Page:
This webpage implements a simple, frictionless double pendulum solver using Runge-Kutta integration. According to Wikipedia:

```
"In physics and mathematics, in the
area of dynamical systems, a double
pendulum is a pendulum with another
pendulum attached to its end, and
is a simple physical system that
exhibits rich dynamic behavior with
a strong sensitivity to initial
conditions. The motion of a double
pendulum is governed by a set of
coupled ordinary differential
equations and is chaotic."
```

In other words, the double pendulum is two rigid rods attached by bearings. The combination of the two
points of freedom make the system
extremely variable and small changes in starting positions, velocities, and mass can result in wildly
different pendulum trajectories.

This makes the double pendulum a surprisingly enjoyable device to sit and watch, and has lead to numerous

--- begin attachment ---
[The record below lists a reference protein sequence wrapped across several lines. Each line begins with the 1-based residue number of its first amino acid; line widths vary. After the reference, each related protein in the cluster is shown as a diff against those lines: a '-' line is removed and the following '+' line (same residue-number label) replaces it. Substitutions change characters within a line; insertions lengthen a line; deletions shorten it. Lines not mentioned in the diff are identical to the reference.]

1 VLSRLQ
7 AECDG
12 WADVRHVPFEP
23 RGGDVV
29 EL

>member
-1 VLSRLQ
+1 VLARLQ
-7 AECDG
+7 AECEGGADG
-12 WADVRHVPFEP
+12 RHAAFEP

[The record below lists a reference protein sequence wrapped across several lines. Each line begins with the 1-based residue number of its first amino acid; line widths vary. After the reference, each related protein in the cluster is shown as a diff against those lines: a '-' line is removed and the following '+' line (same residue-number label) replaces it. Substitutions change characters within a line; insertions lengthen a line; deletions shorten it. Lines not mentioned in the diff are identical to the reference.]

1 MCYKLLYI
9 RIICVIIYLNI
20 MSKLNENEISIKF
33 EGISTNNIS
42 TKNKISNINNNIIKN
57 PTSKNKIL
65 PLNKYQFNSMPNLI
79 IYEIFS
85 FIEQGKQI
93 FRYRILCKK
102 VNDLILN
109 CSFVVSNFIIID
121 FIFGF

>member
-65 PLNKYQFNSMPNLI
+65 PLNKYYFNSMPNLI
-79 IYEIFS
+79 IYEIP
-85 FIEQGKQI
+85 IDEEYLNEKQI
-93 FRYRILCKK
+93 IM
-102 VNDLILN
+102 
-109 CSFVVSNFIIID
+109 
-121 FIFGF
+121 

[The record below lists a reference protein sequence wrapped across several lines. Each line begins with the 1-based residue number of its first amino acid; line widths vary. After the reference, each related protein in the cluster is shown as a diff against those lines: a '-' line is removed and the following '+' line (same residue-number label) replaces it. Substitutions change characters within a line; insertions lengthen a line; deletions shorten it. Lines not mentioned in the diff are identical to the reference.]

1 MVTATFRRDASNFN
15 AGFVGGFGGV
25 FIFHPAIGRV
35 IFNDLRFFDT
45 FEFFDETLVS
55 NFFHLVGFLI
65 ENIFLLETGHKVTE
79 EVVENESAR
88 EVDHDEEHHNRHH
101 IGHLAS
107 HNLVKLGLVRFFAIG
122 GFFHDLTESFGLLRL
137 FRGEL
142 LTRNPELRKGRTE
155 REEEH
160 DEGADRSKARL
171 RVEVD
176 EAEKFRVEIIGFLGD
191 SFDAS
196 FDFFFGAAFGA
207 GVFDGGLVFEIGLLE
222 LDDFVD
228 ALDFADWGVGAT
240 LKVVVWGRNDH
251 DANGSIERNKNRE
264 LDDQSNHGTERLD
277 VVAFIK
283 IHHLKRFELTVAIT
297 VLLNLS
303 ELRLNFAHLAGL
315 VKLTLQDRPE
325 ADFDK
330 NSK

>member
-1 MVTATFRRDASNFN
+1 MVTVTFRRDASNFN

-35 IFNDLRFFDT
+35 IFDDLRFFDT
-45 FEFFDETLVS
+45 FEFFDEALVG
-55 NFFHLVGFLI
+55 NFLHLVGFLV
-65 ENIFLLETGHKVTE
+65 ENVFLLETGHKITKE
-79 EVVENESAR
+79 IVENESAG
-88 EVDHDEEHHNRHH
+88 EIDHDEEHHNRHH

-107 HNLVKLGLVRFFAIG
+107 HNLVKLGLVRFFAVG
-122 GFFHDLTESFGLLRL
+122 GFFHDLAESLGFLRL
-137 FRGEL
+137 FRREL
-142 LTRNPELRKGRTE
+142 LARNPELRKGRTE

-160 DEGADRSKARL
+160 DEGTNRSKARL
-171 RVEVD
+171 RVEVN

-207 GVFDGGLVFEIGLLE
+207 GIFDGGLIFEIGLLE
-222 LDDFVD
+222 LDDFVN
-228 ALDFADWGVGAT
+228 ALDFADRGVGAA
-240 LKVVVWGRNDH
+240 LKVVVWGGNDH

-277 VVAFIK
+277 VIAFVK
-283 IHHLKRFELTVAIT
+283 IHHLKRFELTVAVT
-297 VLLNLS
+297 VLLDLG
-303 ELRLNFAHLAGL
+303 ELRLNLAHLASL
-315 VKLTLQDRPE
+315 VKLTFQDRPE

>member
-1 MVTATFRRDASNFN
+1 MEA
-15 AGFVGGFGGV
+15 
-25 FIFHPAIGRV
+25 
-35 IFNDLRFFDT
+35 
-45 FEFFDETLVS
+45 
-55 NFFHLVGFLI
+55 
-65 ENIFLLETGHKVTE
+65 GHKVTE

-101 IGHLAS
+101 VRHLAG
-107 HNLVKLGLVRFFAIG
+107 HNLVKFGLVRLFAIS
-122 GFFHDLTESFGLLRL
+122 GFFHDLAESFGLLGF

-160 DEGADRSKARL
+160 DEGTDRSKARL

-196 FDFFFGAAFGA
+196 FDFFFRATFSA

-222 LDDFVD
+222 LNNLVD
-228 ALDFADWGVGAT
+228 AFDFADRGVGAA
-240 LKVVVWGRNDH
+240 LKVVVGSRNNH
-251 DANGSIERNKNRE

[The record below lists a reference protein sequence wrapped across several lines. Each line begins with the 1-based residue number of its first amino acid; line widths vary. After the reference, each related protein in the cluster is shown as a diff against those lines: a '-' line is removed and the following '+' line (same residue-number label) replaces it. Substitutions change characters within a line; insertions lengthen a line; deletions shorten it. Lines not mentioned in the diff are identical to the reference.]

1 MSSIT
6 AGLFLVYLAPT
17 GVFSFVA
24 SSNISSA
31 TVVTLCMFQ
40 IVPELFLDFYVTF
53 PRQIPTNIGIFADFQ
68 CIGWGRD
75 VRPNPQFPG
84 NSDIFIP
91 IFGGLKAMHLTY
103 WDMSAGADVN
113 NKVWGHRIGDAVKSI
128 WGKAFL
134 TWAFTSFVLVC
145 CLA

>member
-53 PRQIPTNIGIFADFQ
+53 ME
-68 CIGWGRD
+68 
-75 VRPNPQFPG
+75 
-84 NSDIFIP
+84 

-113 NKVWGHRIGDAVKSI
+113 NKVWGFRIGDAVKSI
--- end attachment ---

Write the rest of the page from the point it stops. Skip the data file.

DIY projects for building your own.
However, not everyone can afford the luxury of a real double pendulum desk toy, so I made this simple page
to allow people to check it out for
themselves and observe how changing initial conditions leads to very different paths and behaviors.

The solver computes the next position and velocity of the pendulum based on its current position and
velocity. This is what is called an ordinary differential equation,
where the second derivative of the angle (ie. the angular acceleration) is based on both the current
velocity (first derivative of position) and the current position. Multiple
methods exist to solve differential equations, but the one used here is called the Runge-Kutta RK4 method.
This method uses four different approximations of these derivatives
and averages them to find its solution. This means the RK4 method is 4th-order, and is adequately close to
an exact solution for our uses.

Try messing around with the sliders to see how that changes the behavior of the pendulum.